There are several techniques employed for improving the strength of metallic materials which are solid solution strengthening [2], work hardening [3] dispersion strengthening [4], and grain refinement [5]. Solid solution strengthening is governed in alloy systems where solute and solvent are soluble in each other to some extent [6,7]. Particle reinforced metal matrix composites (PRMMCs) are strengthened by dispersion strengthening mechanism [8–10]. However, the strengthening effects due to the above mechanisms are limited. Severe plastic deformation (SPD) technique is an effective way to produce ultrafine grain (UFG) and nanostructures (NS) in bulk metallic materials, compared to the grain size reduction by precipitation hardening [11]. Different SPD techniques have been developed and UFG structures have been produced in different materials, e.g. aluminium alloys [12], magnesium alloys [13], copper alloys [14]. Other than the structural application due to its improvement in mechanical properties, NS/UFG materials also have the scope in the field of electromagnetic waves absorption [15]. Among the different SPD techniques, Equal Channel Angular Pressing (ECAP) is capable of producing UFG/NS [16,17]. Repetitive Corrugation and Straightening (RCS) has been recently used to produce UFG in AA5083 and Al–Mg alloy sheets [18,19]. In recent work, the present authors achieved homogeneous grain refinement in AA8090 Al–Li alloy by repetitive corrugation and straightening using ‘V’ grooved dies [20]. Improvement in strength and hardness due to grain refinement was reported. The RCS produces a microstructure with a combination of high angle grain boundaries (HAGB) and many low-angle grain boundaries (LAGB) [21]. Therefore, the stability of the UFG materials at elevated temperatures needs to be assessed.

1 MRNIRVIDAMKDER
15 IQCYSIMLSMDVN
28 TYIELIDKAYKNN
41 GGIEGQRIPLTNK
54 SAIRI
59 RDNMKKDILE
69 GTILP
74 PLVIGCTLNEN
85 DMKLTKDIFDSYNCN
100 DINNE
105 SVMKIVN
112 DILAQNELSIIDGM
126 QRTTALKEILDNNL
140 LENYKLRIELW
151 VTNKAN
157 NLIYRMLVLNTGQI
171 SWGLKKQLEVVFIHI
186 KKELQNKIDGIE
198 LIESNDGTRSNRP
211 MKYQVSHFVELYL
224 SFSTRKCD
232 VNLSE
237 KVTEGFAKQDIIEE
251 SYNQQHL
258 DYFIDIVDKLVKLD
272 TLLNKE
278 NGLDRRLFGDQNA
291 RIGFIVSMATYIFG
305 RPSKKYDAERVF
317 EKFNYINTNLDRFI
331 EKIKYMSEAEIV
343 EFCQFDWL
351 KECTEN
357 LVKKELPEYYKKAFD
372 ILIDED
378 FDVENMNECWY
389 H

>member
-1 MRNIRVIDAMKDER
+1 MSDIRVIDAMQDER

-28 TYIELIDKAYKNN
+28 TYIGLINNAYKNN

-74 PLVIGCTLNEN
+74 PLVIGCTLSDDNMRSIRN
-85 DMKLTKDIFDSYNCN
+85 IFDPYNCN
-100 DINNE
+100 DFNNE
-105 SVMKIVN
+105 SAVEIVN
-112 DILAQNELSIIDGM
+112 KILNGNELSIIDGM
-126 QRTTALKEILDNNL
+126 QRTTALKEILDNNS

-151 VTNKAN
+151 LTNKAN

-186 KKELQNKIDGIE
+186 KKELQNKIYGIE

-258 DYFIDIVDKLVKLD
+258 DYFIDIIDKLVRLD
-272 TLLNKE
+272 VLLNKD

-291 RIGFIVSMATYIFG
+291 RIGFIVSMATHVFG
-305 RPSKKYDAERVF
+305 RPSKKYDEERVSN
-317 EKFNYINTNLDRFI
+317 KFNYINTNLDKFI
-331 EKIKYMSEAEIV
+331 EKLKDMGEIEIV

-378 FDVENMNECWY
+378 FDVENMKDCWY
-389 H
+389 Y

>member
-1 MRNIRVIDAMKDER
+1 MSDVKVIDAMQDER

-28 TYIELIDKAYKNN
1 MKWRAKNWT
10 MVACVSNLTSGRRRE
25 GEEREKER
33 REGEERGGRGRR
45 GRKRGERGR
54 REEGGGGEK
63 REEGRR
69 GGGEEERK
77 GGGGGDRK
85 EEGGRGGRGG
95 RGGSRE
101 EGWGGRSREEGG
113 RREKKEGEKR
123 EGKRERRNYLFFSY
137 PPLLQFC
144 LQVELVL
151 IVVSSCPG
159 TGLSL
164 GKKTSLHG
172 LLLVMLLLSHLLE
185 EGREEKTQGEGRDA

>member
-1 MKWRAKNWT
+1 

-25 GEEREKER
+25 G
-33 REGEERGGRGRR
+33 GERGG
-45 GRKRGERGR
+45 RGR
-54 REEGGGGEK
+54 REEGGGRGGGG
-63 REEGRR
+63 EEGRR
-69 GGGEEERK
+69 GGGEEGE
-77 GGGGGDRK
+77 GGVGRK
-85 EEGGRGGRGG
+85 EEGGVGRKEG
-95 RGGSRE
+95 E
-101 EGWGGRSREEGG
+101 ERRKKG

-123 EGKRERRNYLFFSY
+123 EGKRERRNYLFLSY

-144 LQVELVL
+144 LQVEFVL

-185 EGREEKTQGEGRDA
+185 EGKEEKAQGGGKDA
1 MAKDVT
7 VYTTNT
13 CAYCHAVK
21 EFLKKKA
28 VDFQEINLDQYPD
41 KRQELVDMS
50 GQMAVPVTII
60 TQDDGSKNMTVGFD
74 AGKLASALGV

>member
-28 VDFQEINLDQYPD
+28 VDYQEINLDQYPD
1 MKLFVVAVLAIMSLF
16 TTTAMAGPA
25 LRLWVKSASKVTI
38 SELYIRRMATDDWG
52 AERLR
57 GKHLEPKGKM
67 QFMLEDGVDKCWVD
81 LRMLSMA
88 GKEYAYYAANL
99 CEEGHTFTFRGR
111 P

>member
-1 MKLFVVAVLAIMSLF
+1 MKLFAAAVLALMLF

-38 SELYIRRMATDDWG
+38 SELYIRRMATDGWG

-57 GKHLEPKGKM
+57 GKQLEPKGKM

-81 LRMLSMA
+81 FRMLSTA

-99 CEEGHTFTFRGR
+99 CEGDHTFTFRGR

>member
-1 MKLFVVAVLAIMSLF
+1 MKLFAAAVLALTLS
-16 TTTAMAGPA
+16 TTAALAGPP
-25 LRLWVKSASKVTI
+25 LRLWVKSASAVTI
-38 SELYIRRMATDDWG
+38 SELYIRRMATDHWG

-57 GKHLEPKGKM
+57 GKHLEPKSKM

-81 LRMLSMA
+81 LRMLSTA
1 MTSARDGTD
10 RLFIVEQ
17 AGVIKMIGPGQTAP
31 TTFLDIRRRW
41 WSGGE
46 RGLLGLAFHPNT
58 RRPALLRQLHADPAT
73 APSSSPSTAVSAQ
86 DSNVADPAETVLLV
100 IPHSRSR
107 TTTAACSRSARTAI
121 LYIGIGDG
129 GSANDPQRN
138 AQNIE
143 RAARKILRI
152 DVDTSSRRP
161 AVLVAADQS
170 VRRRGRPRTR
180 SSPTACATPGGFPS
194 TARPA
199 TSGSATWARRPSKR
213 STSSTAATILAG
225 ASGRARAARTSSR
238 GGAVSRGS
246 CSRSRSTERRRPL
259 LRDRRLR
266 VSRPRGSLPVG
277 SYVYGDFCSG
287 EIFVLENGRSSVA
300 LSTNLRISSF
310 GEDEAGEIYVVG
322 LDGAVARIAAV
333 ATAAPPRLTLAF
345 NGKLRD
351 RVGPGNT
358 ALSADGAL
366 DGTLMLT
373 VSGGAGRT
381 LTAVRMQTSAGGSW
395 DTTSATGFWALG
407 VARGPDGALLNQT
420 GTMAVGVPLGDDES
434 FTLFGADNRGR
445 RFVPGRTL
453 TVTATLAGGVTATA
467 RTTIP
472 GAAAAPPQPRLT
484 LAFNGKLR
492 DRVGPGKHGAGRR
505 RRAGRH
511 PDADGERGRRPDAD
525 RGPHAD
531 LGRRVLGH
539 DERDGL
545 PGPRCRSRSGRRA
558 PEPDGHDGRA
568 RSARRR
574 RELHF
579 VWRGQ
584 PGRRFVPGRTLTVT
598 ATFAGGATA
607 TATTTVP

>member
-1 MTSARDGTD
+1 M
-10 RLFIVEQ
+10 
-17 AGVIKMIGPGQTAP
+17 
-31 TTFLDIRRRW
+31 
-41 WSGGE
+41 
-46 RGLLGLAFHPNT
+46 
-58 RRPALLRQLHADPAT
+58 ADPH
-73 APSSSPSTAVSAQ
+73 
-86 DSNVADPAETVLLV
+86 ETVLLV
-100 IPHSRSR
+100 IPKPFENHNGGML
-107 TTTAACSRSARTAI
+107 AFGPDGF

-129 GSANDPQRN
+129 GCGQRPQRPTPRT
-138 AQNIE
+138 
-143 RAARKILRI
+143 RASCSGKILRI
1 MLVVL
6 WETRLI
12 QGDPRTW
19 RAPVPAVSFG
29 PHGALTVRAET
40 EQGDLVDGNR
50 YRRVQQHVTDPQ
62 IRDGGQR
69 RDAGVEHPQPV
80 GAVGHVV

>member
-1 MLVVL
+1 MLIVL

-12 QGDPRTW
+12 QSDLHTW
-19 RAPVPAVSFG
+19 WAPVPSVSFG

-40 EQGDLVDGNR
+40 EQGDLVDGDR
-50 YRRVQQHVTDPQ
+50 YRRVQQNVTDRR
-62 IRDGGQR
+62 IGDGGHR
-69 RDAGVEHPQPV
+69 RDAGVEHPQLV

Hoseini et al. [22] investigated the thermal stability of UFG pure titanium prepared by ECAP. The specimens were subjected to annealing at different temperatures from 450°C to 600°C and for the time duration from 10min to 6h. The EBSD analysis of the annealed deformed specimen and the associated grain growth activation energy reported that the samples are thermally stable up to 450°C for 6h. The UFG/NS materials tend to exhibit superplasticity at high temperatures, while they are stable only at the lower temperatures [23], due to the instability of sub-grains [24]. Sub-grains with LAGB's readily grow at higher temperatures and lead to a drastic reduction in properties [25].